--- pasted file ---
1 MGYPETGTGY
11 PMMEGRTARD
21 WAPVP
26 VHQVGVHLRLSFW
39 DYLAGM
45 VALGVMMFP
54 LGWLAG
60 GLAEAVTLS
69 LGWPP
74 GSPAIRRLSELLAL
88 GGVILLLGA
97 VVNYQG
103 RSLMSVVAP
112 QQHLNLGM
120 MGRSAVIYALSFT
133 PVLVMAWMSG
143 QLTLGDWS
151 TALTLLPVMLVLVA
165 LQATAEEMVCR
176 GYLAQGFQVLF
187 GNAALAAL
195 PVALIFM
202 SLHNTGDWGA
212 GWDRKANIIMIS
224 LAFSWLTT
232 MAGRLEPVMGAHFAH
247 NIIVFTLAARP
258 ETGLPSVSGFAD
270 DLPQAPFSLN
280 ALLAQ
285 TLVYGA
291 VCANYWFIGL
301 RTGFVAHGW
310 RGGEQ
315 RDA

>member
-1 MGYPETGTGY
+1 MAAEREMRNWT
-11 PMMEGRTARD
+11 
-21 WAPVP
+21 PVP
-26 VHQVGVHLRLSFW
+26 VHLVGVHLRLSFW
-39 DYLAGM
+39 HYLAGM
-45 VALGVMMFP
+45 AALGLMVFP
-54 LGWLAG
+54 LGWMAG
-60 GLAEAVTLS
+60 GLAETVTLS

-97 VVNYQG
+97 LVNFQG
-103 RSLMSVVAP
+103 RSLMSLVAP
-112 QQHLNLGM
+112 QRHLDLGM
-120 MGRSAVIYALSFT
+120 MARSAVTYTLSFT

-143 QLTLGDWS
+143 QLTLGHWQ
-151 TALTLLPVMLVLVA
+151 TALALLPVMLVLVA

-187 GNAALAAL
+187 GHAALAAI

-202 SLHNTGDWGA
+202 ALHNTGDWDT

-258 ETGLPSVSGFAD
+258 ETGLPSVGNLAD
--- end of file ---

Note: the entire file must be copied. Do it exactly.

1 MGYPETGTGY
11 PMMEGRTARD
21 WAPVP
26 VHQVGVHLRLSFW
39 DYLAGM
45 VALGVMMFP
54 LGWLAG
60 GLAEAVTLS
69 LGWPP
74 GSPAIRRLSELLAL
88 GGVILLLGA
97 VVNYQG
103 RSLMSVVAP
112 QQHLNLGM
120 MGRSAVIYALSFT
133 PVLVMAWMSG
143 QLTLGDWS
151 TALTLLPVMLVLVA
165 LQATAEEMVCR
176 GYLAQGFQVLF
187 GNAALAAL
195 PVALIFM
202 SLHNTGDWGA
212 GWDRKANIIMIS
224 LAFSWLTT
232 MAGRLEPVMGAHFAH
247 NIIVFTLAARP
258 ETGLPSVSGFAD
270 DLPQAPFSLN
280 ALLAQ
285 TLVYGA
291 VCANYWFIGL
301 RTGFVAHGW
310 RGGEQ
315 RDA

>member
-1 MGYPETGTGY
+1 MAAEREMRNWT
-11 PMMEGRTARD
+11 
-21 WAPVP
+21 PVP
-26 VHQVGVHLRLSFW
+26 VHLVGVHLRLSFW
-39 DYLAGM
+39 HYLAGM
-45 VALGVMMFP
+45 AALGLMVFP
-54 LGWLAG
+54 LGWMAG
-60 GLAEAVTLS
+60 GLAETVTLS

-97 VVNYQG
+97 LVNFQG
-103 RSLMSVVAP
+103 RSLMSLVAP
-112 QQHLNLGM
+112 QRHLDLGM
-120 MGRSAVIYALSFT
+120 MARSAVTYTLSFT

-143 QLTLGDWS
+143 QLTLGHWQ
-151 TALTLLPVMLVLVA
+151 TALALLPVMLVLVA

-187 GNAALAAL
+187 GHAALAAI

-202 SLHNTGDWGA
+202 ALHNTGDWDT

-258 ETGLPSVSGFAD
+258 ETGLPSVGNLAD